The airplane’s CVR script tells us that there was some confusion and unclear verbiage regarding the PSA crew’s required acknowledgement of visual separation with the smaller aircraft in its vicinity. In fact, at one point it appears a plane transmission leads the air traffic controller to conclude that the PSA crew does in fact have a visual on the Cessna, while the CAM dialogue clearly demonstrates this was not the case. One crew member even joked, “I hope” which was followed by laughter.

The Cessna is instructed to remain at or below 3,500 feet altitude and to fly at a “070” heading. Headings are the meat and potatoes of directional instructions for airplane pilots. You can think of the sky as a large compass made up of 360 points of direction. North is 360 degrees, East, 90, South, 180, and West, 270. Northeast would be 45 degrees. The instructions to the Cessna to continue on a 070 heading meant that it was to fly in a slightly northeastern direction with emphasis on the eastern. The Cessna initially complied, but for unknown reasons, Boswell changed course to a heading of 090 degrees (due east) which brought it into the parallel path with the larger Boeing which was on the “downwind” leg of its approach, meaning that it would eventually turn back into its ultimate final runway descent. As the Boeing descended the Cessna ascended. Various inherent physical limitations prevented the flight crews from seeing the other clearly and muddled communications prevented relaying of visual engagement with the other plane that was sharing this dangerous patch of airspace. The tower appeared to dismiss the PSA’s “I think he’s passed off too our right” when it clearly conveyed ambiguity on the part of the flight crew. As the airplane that was “overtaking” the other, the onus was on the PSA crew to pass clearly, but they didn’t adequately ensure that the tower was aware they did not have visual separation from the Cessna.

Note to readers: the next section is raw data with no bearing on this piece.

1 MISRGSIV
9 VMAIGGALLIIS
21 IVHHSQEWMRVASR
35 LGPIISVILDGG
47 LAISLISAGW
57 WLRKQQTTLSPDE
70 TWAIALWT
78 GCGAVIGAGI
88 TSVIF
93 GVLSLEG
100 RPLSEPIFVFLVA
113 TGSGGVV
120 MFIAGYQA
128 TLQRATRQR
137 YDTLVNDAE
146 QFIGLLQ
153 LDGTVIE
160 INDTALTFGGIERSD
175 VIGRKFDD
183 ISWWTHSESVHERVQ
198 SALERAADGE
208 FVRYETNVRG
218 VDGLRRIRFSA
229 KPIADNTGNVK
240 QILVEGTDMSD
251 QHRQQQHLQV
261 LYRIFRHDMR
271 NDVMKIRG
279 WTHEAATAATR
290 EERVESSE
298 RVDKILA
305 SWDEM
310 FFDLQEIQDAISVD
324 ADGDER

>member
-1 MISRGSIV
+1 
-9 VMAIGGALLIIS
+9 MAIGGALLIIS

At approximately 09:01:47, the climbing Cessna struck the Boeing from below. Both planes suffered fatal damage to their right wings and they plunged into the North Park neighborhood of San Diego, just a few thousand feet separating their final resting places. Two aboard the Cessna, 135 on the PSA jetliner, and 7 people on the ground were killed. Over 20 houses were destroyed or seriously damaged. Bodies were reportedly strewn across yards and lodged in tree branches. An inferno scorched the neighborhood where the 727 struck almost vertically.

Here is some sick-ass footage from the classic 70’s gore-fest, Faces of Death.

And from Documenting Reality. (not sure what’s more stomach-turning: dead passenger guts or 1970’s moustaches – Bartleby TDV)


1970's fashion

With 144 fatalities, this was the deadliest airplane crash in the history of American aviation, exceeding the 134 people killed in a New York accident in 1960 involving TWA and United Airlines airliners.  The San Diego “record” was short-lived because an American Airlines jet crashed in Chicago the following May, killing 273 people.

One thing that has always given me chills about this disaster are the unknown crew member’s last words of doomed farewell as he announced, over the radio, “Mom I love you.”